1 The English Country Side 1 11 .pdf
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The English Countryside
I feel that she took solace from the countryside, and felt attached to it in a similar way to the
nature poet John Clare. Nature does not let you down.
Early on Mary was interested in paintings but I don’t think she saw herself as an artist, more of
a country person who recorded things. I don’t think other people saw her as an artist either, she
was not part of the art world and didn’t have friends who were. Mary had first trained as a marine biologist at Reading university, before receiving an education certificate in 1944, after which
she taught maths, she only started painting after getting married in 1950, when she was 28.
Mary met Godfrey at Walberswick when she was on a field trip with a group of people observing the avocets that had just started breeding on the Suffolk coast, Godfrey’s parents had retired
there and he was working for the local farmer at Westwood Lodge after returning from Cirencester Agricultural College. After they were married they bought a smallholding at Needham with
100 acres of land, 50 being marsh land along the river Waveney that borders Norfolk and Suffolk. My sister Hannah and I were born along with lots of animals, growing was part of that life
which required a lot of work. Mary’s interest in the natural world took her on field trips. On one
visit to Flatford Mill in Suffolk she met Dr. Ennion who encouraged her to observe and record
the natural world. Her recordings became her life’s work. They were not straight observations, as
she brought herself into her paintings she developed ways of expressing her voice and a poetic
understanding of the world around her.
When I stood at the top of that valley looking down at the farm after Mary died, I thought of the
way their lifestyle had affected people, of course there are their children, and now great grandchildren, but it’s Mary’s paintings that are the most important. Out of all that life and industry it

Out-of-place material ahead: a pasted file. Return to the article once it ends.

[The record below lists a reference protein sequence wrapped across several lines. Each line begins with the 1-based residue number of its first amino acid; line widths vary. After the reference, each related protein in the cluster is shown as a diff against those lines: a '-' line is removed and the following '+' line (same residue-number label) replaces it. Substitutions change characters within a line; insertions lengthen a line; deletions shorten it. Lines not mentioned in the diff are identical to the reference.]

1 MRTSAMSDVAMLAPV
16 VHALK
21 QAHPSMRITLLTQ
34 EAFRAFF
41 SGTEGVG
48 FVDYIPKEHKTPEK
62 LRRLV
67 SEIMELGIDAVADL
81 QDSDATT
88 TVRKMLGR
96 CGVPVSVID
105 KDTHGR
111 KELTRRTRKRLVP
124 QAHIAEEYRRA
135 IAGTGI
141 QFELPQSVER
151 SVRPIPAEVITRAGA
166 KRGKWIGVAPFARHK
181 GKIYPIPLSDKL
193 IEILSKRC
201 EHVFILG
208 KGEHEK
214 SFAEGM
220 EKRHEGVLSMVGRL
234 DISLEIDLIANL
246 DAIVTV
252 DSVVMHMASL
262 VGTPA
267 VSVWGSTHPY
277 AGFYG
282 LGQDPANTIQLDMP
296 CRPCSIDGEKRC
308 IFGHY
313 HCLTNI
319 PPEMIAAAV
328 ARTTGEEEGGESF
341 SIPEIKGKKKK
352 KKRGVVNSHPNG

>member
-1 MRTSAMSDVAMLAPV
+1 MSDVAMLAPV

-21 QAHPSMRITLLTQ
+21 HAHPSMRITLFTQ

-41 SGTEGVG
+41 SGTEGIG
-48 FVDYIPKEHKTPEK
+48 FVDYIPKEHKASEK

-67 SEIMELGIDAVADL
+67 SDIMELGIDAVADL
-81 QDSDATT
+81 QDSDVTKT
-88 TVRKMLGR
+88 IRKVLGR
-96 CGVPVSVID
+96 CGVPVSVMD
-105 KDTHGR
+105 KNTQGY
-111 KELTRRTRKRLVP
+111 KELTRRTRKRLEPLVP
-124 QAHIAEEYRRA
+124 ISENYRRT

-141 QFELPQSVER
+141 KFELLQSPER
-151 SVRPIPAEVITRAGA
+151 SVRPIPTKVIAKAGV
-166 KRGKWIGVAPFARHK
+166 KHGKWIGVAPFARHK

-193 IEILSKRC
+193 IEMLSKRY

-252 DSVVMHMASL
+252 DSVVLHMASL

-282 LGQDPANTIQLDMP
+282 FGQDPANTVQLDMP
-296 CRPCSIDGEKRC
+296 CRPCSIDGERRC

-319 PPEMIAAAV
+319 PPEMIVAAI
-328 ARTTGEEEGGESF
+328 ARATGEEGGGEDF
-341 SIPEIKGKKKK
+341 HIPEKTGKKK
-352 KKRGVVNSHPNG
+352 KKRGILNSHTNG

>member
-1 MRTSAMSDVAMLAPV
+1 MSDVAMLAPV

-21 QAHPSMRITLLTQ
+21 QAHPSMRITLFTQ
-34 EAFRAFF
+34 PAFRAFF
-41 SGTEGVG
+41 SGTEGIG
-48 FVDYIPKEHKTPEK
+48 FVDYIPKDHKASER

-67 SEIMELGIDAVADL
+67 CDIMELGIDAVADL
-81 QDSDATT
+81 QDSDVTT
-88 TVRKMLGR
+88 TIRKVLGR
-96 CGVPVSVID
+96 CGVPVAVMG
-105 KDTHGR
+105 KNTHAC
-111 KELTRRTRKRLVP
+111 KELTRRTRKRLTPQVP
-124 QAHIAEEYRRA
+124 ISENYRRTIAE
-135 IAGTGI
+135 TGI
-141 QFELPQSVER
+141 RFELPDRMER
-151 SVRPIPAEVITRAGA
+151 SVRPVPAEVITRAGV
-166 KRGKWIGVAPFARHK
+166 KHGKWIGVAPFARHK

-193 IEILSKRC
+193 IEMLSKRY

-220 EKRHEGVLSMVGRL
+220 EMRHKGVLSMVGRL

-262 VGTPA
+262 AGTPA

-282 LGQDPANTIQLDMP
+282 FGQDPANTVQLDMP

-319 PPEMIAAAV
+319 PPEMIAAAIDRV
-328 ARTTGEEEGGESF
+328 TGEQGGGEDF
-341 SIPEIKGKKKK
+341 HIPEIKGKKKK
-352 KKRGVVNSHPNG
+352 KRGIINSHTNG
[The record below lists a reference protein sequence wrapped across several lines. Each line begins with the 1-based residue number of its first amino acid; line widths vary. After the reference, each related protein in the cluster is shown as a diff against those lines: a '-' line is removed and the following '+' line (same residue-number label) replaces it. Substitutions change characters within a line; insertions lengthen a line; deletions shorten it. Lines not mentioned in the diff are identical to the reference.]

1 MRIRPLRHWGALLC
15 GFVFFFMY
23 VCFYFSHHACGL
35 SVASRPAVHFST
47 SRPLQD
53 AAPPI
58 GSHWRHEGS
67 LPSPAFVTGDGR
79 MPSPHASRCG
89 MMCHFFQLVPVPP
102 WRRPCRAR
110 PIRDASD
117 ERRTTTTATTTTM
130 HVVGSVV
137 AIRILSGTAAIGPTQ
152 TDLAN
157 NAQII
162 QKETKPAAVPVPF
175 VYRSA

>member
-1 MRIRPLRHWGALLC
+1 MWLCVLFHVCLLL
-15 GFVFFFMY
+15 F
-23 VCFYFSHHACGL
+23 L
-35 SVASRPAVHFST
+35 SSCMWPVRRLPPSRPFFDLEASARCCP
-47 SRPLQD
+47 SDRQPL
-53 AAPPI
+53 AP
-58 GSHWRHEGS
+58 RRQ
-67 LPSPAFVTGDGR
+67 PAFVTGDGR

is her paintings and vision that have stood the test of time.
A river is a fine place to sit. The river is going somewhere and you are not. There is very slight activity all the
time. There is a sense of travelling - either you can go with it, conjure up the view round the next corner. Look
back and recreate its passage in your mind.
Better to be going somewhere all the time - however slowly.
Evening River Trip, 1985, diary entry mentions painting from 87, try and find?
Saw rafts of bubbles on a swollen river, one day I will try again to paint.
Mountain bubbles carrying views of mountains
bubbles, inside them contain inverted view of the landscape.
Raindrops having on a twig, each contain a perfect view upside down of the immediate small patch of hedge
infront of me, surrounded often by Rainbow edges
Rainbows in the sky cannot be effectively shown in paint.
no reference to foaming water after rain
on April 15th, checked March or May
CK notes say May 23rd
Good bit of text from 23rd - talks about water ‘boiling up’ but it’s talking about the sea in Wales - refrencing waves
and rocks at sea so maybe not relevnt here? Had saed in Travel / Wales previously
The lighthoause stood unmoving - the rocks Immobile
- the sky moving fast, horizontally, and of into the South West.
- the water heaving and ‘boiling’ up and down, sucking wildly at the rock base.
Waves are like tongues but cold and white as they lick at the rough surfaces. The foaming rises as with its own energy.
Water drops on the edge of the foam are spit smoke and mist from hidden Welsh valleys.
Rises and sucks up the sides of the rocks in the same mysterious (silent) way. It hangs also rather like steam from a
boiling kettle in a warm small kitchen.
Rocks against the light seem to project sharp teeth edges in anger and self defence as the teeth of a dog seem when
caught against the light.
I like the contrast of rounded stones and rocks which are not so much eroded as softened by careening, not gashed by
Man watching bubbles, river drawing or watercolour too.
Little sea urchin fossil where have you been all this time. Am I the first person to pick you up - or did early man in
Metfield pick you from the soil and throw you down as an unknown symbol of magic, and leave you for someone else
to pick up.
- Remember the hairy mammoth at Homersfield.
River Boat Trip, 1969
They often have left covered with mud, high up and appear as if they are wearing long
This combined with the fact that they are poised high on their hoofs, gives them a ludicrous appearance as if wearing shoes with high heels.
CK - don’t have access to slides - or images to know
what’s on them
Woman and pig disrupt the hunt.
Watched a lady dropping bread on a swan
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